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GM News, New Models and Market Share

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Comments

  • ateixeiraateixeira Posts: 72,587
    Both the Civic and the Malibu were poor updates to fairly well-regarded previous models

    True, and good point.

    Honda had to discount the Civic, but it did sell well. Problem is transactions prices were lower than for Elantra. Who would have predicted that a decade ago?

    I think the strategy of launching the mild hybrid Malibu first was a major fail. It just doesn't put up the numbers to get any marketing traction, and it was expensive. Now that the mainstream engine and cheaper models are out, it's not as new as the competition.

    Better to launch either the cheapest model first (quick sales interest, get it to be popular) or the sportiest model first (to win magazine comparisons).

    Launch the not-so-green model first and nobody cares, even GoGreenAutoEverythingBlog.com.
  • bpizzutibpizzuti Posts: 2,743
    The problem is that they got caught flat-footed by the release of the new Altima, and tried to get something out quick that would look competitive with it, particularly when it comes to MPGs.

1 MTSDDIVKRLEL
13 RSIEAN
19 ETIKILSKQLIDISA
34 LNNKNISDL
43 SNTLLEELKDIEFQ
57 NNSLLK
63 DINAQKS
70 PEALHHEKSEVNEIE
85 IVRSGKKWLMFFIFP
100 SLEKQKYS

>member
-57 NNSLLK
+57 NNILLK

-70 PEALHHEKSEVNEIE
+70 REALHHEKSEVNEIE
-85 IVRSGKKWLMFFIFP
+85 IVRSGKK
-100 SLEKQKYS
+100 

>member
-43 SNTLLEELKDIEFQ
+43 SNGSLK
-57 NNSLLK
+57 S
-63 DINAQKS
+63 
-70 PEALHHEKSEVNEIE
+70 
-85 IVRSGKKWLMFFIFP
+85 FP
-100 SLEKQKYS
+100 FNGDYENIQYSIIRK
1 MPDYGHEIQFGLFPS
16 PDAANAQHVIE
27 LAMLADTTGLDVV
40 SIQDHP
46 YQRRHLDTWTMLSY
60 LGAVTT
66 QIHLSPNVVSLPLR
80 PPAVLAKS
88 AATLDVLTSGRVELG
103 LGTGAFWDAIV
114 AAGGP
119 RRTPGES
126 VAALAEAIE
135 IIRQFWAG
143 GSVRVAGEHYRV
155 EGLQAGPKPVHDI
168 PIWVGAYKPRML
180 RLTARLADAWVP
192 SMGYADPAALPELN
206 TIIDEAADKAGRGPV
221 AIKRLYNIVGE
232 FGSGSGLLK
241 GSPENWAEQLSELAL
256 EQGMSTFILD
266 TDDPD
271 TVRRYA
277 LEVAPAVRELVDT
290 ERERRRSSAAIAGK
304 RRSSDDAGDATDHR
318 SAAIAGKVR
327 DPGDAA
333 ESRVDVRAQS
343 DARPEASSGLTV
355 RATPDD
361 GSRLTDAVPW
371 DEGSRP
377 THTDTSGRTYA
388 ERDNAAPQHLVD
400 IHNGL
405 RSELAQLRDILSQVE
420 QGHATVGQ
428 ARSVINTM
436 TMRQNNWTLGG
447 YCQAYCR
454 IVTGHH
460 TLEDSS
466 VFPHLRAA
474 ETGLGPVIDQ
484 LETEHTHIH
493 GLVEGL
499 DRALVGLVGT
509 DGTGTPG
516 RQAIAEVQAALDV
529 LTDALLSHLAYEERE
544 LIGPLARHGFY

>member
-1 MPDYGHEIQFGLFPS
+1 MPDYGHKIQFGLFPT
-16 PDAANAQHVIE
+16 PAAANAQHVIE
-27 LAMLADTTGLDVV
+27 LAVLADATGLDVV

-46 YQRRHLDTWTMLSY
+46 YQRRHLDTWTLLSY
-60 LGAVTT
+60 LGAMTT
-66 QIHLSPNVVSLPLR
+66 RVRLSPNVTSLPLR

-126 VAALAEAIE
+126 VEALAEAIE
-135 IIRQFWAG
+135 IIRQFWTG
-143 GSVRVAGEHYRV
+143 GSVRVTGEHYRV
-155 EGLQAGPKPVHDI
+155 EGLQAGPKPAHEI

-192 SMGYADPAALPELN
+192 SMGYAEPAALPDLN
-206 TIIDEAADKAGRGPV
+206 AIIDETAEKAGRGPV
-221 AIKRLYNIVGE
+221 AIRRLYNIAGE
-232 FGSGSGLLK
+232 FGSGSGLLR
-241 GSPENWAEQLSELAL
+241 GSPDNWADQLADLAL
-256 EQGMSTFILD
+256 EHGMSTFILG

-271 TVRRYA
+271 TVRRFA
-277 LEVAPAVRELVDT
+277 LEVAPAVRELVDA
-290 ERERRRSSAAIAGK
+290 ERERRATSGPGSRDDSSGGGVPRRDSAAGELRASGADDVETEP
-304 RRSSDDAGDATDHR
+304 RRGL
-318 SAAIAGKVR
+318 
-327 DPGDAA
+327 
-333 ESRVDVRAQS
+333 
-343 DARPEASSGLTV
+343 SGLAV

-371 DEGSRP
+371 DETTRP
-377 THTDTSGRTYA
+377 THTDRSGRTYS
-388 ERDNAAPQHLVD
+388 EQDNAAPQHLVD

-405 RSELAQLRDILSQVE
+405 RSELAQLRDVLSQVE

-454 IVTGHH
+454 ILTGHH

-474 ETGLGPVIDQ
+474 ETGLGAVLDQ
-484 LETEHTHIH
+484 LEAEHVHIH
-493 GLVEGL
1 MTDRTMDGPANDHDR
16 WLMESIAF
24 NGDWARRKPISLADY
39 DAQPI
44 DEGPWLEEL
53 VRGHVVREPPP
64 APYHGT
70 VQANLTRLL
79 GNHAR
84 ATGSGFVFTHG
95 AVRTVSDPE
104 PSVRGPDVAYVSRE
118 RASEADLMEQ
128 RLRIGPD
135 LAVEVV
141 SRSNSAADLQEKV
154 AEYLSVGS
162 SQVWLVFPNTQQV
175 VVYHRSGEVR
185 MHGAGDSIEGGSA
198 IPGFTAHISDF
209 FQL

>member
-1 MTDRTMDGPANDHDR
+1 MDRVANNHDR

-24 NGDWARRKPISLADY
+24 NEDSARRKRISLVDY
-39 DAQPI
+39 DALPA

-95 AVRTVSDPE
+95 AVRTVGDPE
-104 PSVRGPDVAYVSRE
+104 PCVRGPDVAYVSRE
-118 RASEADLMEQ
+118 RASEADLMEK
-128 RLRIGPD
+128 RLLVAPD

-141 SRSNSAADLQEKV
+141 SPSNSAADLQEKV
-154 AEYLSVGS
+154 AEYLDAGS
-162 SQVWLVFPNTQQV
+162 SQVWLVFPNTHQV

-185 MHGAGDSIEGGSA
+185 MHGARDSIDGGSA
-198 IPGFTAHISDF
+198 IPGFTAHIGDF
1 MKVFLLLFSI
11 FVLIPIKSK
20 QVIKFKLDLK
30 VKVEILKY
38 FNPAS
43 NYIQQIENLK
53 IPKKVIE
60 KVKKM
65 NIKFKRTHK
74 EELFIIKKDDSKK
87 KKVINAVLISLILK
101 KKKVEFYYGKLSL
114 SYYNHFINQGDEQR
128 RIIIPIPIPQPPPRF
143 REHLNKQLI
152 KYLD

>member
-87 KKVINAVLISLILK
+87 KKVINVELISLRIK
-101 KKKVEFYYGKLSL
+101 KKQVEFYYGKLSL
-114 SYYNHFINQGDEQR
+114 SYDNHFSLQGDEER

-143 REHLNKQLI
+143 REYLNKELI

They should have stuck with plan A.
  • ateixeiraateixeira Posts: 72,587
    Well, it's tough to sell a Malibu priced like a full hybrid Camry but one that can't match the regular Altima's mileage.

    $26 grand base ain't cheap. In that price class expectations are higher.

    Personally? I would have looked for a left over previous generation model, there were bargains to be had. I think those held up the numbers artificially at first.
  • andre1969andre1969 Posts: 21,959
    Personally? I would have looked for a left over previous generation model, there were bargains to be had. I think those held up the numbers artificially at first.

    Heck, I'd STILL look for a previous-gen Malibu, even if I had to go used, before I'd take the 2013. For one thing, the Malibu doesn't even register with me as a midsized car anymore. That, and the lack of a V-6 option puts it on par with large-ish compacts like the Dart, Cruze, and Sentra in my mind. However, it comes in at a higher price point, so for me at least, it's just priced out of its market.